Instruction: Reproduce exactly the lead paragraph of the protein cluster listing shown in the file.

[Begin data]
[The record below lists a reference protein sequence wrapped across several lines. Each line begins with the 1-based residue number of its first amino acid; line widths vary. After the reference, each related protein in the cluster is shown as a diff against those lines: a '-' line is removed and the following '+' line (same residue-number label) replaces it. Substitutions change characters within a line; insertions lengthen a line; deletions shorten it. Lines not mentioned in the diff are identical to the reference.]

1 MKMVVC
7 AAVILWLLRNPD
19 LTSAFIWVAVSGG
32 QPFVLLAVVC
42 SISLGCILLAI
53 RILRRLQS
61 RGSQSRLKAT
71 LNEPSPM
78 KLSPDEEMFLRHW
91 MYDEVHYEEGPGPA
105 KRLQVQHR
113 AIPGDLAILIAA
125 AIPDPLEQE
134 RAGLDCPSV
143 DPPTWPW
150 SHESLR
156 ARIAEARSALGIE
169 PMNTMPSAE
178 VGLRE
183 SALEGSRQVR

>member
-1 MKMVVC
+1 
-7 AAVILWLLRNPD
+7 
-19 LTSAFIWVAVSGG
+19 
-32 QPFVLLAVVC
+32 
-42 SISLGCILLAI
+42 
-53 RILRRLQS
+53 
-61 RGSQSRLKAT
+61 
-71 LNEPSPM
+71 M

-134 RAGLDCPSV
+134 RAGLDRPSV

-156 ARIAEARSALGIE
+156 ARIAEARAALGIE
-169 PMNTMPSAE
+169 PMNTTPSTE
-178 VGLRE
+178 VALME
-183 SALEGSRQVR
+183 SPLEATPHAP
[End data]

[The record below lists a reference protein sequence wrapped across several lines. Each line begins with the 1-based residue number of its first amino acid; line widths vary. After the reference, each related protein in the cluster is shown as a diff against those lines: a '-' line is removed and the following '+' line (same residue-number label) replaces it. Substitutions change characters within a line; insertions lengthen a line; deletions shorten it. Lines not mentioned in the diff are identical to the reference.]